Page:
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CURRENT NEWS: Keith Sashawa - VRCA

Keith SashawIn the next few years leading up to 2010, Keith Sashaw may have more riding on his shoulders than VANOC CEO John Furlong. Furlong is charged with creating a plan for 2010, but Sashaw, President of the Vancouver Region Construction Association (VRCA) organizes a big part of the construction workforce who will have to implement it.

No small feat.


From an economic perspective, Keith reminded me a while ago at the Buildex show that there are a number of other regional projects much larger than all of the Olympic mandates put together. The Port Authority and RAV are just two construction behemoths that will tap out not only the workforce, but also the supply of raw materials like steel, copper and concrete.

The skilled trades shortage is just the tip of the iceberg for Sashaw, but just look to Athens if you want to get a feel for how serious labour problems can be for the Olympics. Labour problems in Greece have caused countless bottlenecks including strikes and slow downs that crippled progress. In early April the IOC announced that the roof over the swimming pool will not be in place. They decided to scrap the plan and do the best they could to reschedule swimming events so athletes won't have to compete in searing summer temperatures. Unlike Vancouver, it can get very hot under a Greek sun. The main concern is that water temperature will increase substantially which will seriously affect athletic performance.

The swimming pool is only one challenge in Athens, 150 days before the event, which is scheduled to kick off August 13, more than half the venues still have to be finished. This is hard on not only construction company reputations, but also for the athletes and all the businesses counting on a smooth operation. In comparison, Sydney in 2000 had their facilities in operation 2 years earlier in 1998 and made $17 million dollars renting space to foreign athletes who wanted to train in Australia, plus another $53 million that went to small and midsize businesses who supplied products and services for the athletes and support teams while they were training. Read more about Athens here. If you're interested in how incredibly well SMBs (small and mid size business) did in Sydney click here.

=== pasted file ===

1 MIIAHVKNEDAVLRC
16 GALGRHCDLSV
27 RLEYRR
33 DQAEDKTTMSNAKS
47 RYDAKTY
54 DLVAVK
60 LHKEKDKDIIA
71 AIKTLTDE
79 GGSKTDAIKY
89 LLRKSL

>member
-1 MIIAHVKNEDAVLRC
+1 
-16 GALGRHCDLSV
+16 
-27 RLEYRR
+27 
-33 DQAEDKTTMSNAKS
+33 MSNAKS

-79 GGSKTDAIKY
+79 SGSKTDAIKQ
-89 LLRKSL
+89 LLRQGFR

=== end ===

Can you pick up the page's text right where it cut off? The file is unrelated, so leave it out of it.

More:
There is more to the Olympics than just sporting events. If businesses in Olympic regions have to absorb increased costs of doing business as a result of higher taxes, congested roads, complex municipal and security regulations, etc., they have to be able to recoup their losses. The best way to do it is through promotional trade strategies which only work when the system works. We are all counting on construction executives like Keith Sashaw to come through for us and get the Olympics off to a positive start.

Everyone has an opinion regarding how to best build facilities for the Olympics, including the Independent Contractors and Business Association of Canada (ICBA). The ICBA sent a strong message to the construction industry warning them of the dangers of being held hostage by unions in regard to Olympic projects. They also had a list of suggestions on their website for open shops to adopt in order to ensure that Olympic projects go as smoothly as possible. One of their suggestions though of importing skilled workers from other Canadian jurisdictions might not be too realistic considering that many regions across Canada are also experiencing busy construction phases, but they do offer other advice that has a lot of merit, like the following;

"Early and well-sequenced tendering of contracts, setting realistic schedules, limiting contract risk through precise plans and drawings and establishing incentives for meeting project targets are just a few of the approaches that should be adopted to encourage the greatest number of qualified bidders to submit competitive bids for Olympic projects."

If you have Adobe Acrobat click this PDF file
to read more from the ICBA . . .


*Ed. Note: We invested ovre three years and a six-figure budget researching Olympic organization relationships with sponsors, contractors, suppliers, partners, etc. The results surprised us too -- mouseover below







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Learn more about the challenges small and midsize
businesses face. Leverage Olympic Momentum

Olympic organizations are
BIG BUSINESS MACHINES that attract corporations like Kodak, CocaCola, McDonald's, Wal*Mart, etc. Consequently, VANOC (Vancouver Organizing Committee) will be stretched thin trying to also develop ways to assist small and midsize businesses leverage Olympic momentum. Surprisingly, many people don't realize the event can also be lucrative for smaller businesses including agriculture, manufacturers, entertainment, technology, retail & obviously tourism, even when they don't have products or services that appeal to Olympic fans or serve a direct Olympic need.


The information we share here is invaluable in helping small and midsize businesses leverage Olympic momentum.

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